At that point, I had no choice: either I had to accept the OBSI's recommendation, or declare personal bankruptcy and start again from scratch. The company was already bankrupt. At present, no regulations have come into play with the CIBC. During the entire affair, which has been going on since October 4, 2005, I have been keenly interested in the concept of self-regulation. Basically, voluntary codes are codes of self-regulation.
    Allow me to summarize what I have discovered. In the McGill Law Journal, Marc Lacoursière, an attorney and professor at the Université Laval Faculty of Law, said, and I quote:
Financial institutions, which have become involved in the formulation of these principles...
    These principles are the code of conduct.
...seem to shirk off their responsibilities rather easily. In view of the banking transactions that occur overseas, the theory of self-regulation is difficult to impose. Any foreign bank that provides banking services over the Internet, with no physical link to Canada can easily circumvent the Banking Act and its numerous limitations [...] since there is no way to enforce the legislation, foreign banks may well not be interested in complying with the organization's guidelines.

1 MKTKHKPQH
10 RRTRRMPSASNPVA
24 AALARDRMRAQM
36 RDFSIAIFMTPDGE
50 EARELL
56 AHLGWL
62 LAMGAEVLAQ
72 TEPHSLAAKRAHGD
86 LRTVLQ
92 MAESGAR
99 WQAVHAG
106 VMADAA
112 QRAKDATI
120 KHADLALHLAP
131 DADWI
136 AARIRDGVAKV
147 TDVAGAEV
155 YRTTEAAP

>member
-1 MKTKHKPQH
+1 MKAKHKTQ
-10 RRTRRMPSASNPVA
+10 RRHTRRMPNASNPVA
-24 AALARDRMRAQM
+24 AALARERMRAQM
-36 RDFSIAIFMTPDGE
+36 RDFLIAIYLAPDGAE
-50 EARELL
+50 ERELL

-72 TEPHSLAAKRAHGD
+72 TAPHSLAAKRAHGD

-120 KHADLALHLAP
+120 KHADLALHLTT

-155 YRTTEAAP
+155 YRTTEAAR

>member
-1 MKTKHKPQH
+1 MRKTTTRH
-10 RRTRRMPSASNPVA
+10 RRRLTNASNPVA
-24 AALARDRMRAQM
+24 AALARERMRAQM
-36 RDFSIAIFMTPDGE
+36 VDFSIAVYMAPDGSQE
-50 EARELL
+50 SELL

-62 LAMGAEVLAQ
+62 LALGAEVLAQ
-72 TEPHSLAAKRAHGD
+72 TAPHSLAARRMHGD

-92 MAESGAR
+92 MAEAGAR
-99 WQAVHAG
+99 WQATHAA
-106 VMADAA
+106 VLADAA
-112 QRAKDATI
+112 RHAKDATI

Mr. Lacoursière also refers to another European study carried out with a view to implementing ombudsman systems in the EU. The study was conducted by Lex Fori, an international law firm. It concludes:
Among instruments of "soft law..."
    Since self-regulation is considered a form of soft law...
...some give better results than others. One of those is co-regulation, in the broader sense, which implies the involvement of public authorities in addition to the involvement of professionals and consumers. By contrast, self-regulation has shown itself, with a few notable exceptions, to be the most frequently disappointing instrument insofar as it is frequently no more than a list of good intentions.